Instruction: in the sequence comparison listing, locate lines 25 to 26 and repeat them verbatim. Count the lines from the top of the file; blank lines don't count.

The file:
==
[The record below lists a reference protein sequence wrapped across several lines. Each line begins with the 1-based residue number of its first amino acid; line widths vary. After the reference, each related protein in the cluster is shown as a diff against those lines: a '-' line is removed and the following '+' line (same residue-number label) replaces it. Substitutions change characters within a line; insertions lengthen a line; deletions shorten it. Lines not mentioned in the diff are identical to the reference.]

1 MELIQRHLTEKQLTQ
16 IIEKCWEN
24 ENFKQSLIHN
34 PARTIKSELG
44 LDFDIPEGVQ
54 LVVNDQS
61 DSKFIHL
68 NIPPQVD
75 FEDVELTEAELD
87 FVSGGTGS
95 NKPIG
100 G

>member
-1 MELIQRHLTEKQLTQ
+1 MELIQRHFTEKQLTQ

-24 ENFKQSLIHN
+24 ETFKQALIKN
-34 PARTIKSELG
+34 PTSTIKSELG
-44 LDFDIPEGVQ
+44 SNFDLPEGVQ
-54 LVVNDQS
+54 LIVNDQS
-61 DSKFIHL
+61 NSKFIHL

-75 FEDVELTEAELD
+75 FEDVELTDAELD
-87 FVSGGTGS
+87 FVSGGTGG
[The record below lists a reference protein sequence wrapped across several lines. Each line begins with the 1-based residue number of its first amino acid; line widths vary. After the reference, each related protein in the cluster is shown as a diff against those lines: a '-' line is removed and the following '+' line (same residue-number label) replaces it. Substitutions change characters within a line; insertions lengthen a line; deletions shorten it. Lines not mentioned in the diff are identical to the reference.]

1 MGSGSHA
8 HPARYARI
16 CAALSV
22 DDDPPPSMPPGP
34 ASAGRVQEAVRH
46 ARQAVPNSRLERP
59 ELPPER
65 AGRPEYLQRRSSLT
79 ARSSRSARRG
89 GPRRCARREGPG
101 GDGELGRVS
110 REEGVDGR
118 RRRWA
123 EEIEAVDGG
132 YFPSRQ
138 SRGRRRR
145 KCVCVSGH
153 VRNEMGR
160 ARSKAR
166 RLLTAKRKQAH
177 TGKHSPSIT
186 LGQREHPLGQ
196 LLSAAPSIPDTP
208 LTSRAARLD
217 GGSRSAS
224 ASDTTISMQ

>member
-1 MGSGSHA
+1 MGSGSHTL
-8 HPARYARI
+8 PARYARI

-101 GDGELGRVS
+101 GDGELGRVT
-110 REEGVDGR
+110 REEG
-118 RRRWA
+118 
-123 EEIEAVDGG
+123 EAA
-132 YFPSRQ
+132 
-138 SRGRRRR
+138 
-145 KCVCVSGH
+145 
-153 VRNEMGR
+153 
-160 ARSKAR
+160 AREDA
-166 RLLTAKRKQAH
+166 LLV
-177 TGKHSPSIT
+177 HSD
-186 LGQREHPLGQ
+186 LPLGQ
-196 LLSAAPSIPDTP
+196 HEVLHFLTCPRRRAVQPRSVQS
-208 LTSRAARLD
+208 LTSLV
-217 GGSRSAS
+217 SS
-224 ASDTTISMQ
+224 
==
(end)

-61 DSKFIHL
+61 NSKFIHL